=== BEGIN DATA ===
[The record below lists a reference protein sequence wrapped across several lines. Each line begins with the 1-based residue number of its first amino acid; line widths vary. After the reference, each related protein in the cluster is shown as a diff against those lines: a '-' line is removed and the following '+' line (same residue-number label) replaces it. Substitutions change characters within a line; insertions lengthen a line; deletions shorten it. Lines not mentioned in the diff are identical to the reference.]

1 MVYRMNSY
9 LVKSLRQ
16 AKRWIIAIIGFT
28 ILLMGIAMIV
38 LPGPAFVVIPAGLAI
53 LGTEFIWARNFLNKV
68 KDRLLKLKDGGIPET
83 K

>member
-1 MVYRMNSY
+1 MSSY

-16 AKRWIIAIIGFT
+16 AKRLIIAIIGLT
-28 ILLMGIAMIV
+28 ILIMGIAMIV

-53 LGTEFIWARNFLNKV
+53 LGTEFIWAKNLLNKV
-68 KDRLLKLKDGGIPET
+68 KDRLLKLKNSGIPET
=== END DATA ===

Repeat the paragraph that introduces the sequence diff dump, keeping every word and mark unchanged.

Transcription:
[The record below lists a reference protein sequence wrapped across several lines. Each line begins with the 1-based residue number of its first amino acid; line widths vary. After the reference, each related protein in the cluster is shown as a diff against those lines: a '-' line is removed and the following '+' line (same residue-number label) replaces it. Substitutions change characters within a line; insertions lengthen a line; deletions shorten it. Lines not mentioned in the diff are identical to the reference.]